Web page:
Clermont-Ferrand University Hospital wants to improve the day-to-day lives of terminally ill patients by allowing them to enjoy wine on the premises.
Hospitals’ primary concern should be to provide adequate healthcare to the local community, but they shouldn’t underestimate the smaller things that can improve the patient experience. In the past we’ve seen Henry Ford West Bloomfield Hospital in Michigan set up it’s own organic food garden to improve the quality of the meals patients receive, and now France’s Clermont-Ferrand University Hospital is planning to open a wine bar to help terminally ill patients better enjoy their long-term stays.
The French are well known for their love of wine, and health complications don’t necessarily mean that patients have to give it up. Located in the palliative care unit of the Puy-de-Dôme facility, the bar will be open to both patients and visitors when it launches in September. The consumption of alcohol will be medically supervised and the service is designed to help patients to enjoy a glass or two with their loved ones. According to Dr Virginie Guastella, the head of the hospital unit that proposed the idea, the bar is ‘an attempt to restore longing, taste, desire and even pleasure’ to the lives of the terminally ill. She told AFP: “The aim is to ‘re-humanize’ patients by improving the quality of their day-to-day existence and also by giving them the pleasure of being able to offer and receive.”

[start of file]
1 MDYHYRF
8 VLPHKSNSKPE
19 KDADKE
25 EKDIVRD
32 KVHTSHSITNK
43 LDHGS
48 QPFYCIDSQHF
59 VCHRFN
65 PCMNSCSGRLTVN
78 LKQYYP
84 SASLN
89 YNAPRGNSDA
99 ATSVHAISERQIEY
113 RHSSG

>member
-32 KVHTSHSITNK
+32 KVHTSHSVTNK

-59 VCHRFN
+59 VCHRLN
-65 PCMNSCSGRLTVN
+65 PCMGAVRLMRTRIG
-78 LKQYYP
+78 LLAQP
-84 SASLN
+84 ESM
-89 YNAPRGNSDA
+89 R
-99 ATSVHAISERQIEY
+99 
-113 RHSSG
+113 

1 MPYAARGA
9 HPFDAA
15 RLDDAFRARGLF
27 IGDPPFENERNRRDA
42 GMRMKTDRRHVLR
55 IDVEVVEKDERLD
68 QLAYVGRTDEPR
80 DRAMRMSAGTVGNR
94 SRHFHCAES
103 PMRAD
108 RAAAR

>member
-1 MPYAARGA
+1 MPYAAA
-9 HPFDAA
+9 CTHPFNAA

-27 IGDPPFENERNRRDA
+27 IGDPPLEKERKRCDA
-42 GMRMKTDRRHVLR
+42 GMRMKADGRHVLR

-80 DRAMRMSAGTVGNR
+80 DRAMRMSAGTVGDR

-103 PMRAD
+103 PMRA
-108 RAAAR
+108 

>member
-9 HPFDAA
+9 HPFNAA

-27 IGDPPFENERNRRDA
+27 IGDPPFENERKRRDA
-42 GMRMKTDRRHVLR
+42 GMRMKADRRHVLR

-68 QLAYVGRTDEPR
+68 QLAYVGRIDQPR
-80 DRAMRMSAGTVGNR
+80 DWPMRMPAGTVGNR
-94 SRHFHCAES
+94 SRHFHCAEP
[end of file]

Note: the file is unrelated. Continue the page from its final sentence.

Aside from helping patients to be happier, there’s also evidence that red wine in particular has health benefits all of its own. Are there other ways hospitals can introduce enjoyable activities and services to improve the quality of life of its patients?